I kind of like this position. I view myself more of an applied scientist. Even while going through my PhD, I always leaned towards applied versus theoretical.
To work as an applied data scientist, a candidate should have a master’s degree or at least 6 years industry experience. They should be inquisitive and honestly interested in the domain in which they work in. I work in cyber security, I have spent a lot of time researching and studying the field so I can identify opportunities to provide a data driven solution. Candidates should also have a wide ranging skill set beyond just ML. An applied data scientist should be well versed in tools such as dashboard development, optimization modeling, forecasting, and simulation modeling.
This is probably the most common data science position right now. What this position is calling for is basically a top level analyst familiar with data science tools. Now I am not denigrating this positon. What these data scientists do is every bit as challenging and important as the other two I described above. They are expected to operate as a data scientist while also handling analyst or business intelligence duties as well.
People in this position are not less than or incapable of doing the other roles described above, they are instead part of an organization that either does not have a fully developed data science program or they are working outside the data science organization. These data scientists are often embedded in a department providing data management and analysis expertise. Truly jacks of all trades, these data scientist often stand-up and manage data warehouses or data marts for their department. They can be expected to handle reporting duties as well as machine learning model development.
To sum this all up, data science is a broad and still evolving field. Solid industry definitions are not common place and titles often do not represent actual job duties. However, most data scientists can be generalized under one of the three roles I discussed above: Academic/Research Data Scientist, Applied Data Scientist, or Data Analysts/Scientists. Neither role is inherently better or more important, but the differences in the rows can definitely attract different individuals.
Data Analysts get a bad wrap. With the advent of the Data Scientist, Data Analysts are often viewed as Data Scientists lite, however I feel that is not the honest case. Truth is, there is a lot of overlap between the two fields. I will dive deeper into what a Data Scientist is in a future article, but just know my opinion is the definition of Data Scientist as a job is still a bit fuzzy and I think the job title may eventually be broken into a few different titles to better define the differences.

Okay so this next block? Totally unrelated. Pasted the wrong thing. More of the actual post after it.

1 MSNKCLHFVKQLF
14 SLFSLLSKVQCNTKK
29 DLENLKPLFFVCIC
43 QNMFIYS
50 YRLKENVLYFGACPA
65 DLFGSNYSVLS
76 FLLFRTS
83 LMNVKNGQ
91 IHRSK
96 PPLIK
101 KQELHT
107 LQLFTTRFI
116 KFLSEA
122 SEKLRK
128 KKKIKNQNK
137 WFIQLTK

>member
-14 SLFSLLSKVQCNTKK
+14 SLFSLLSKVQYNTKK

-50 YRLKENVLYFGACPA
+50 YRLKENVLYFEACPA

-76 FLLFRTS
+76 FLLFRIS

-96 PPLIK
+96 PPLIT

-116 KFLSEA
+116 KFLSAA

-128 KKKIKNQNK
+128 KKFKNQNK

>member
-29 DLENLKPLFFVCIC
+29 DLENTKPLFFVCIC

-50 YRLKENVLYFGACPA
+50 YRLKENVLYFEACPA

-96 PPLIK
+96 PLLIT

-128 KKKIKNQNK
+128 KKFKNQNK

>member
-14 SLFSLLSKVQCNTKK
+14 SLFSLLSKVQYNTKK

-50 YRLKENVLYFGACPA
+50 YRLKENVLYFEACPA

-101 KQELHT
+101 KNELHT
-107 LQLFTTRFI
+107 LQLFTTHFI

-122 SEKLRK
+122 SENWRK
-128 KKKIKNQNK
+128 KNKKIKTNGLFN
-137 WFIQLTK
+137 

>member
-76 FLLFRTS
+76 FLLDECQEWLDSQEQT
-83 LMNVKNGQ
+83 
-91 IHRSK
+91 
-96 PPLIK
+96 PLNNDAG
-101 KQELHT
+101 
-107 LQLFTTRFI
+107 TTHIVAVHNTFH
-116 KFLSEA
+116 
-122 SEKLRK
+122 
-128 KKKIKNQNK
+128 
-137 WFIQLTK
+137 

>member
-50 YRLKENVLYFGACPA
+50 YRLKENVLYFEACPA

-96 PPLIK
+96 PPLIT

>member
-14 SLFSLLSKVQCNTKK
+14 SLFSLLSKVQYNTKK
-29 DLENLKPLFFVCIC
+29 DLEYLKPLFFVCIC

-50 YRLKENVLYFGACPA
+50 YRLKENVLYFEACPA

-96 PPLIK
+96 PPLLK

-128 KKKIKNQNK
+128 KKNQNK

So what does a Data Analyst do?
A lot actually. You could put 10 data analysts into a room and you would get ten different answers to this question. So the best I can do here is make sweeping generalities. As the old saying goes “Your results may vary”
In general, data analysts perform statistical analysis, create reporting, run ad-hoc queries from data warehouses, create data visualizations, create and maintain dashboards, perform data mining, and create machine learning models (yes, ML is not only for data scientists). Their assignments are business driven. A data analysts is either embedded with a business unit (financial planning, fraud, risk management, cyber security, etc.) or working in a centralized reporting/analytics team. They use their skills to provide reporting and analytics for the business.
Tools used by Data Analysts
- SQL – MySql, SQL Server, Oracle, Teradata, Postgres – whether simply querying a data warehouse or creating and managing a local data mart, data analysts need to be advanced SQL programmers
- Visualization tools – Tableau, Qlik, Power BI, Excel, analysts use these tools to create visualizations and dashboards
- Python/R – Data analysts should be familiar with languages like Python or R to help manage data and perform statistical analysis or build machine learning models
- Spreadsheets – Excel, Google Sheets, Smart Sheets are used to create reports, and pivot tables used to analyze the data
- ETL tools – SSIS, Alteryx, Talend, Knime, these tools are design to move data to and from databases, CSV files, and spreadsheets. Until the data is in a usable format, analysis cannot be performed.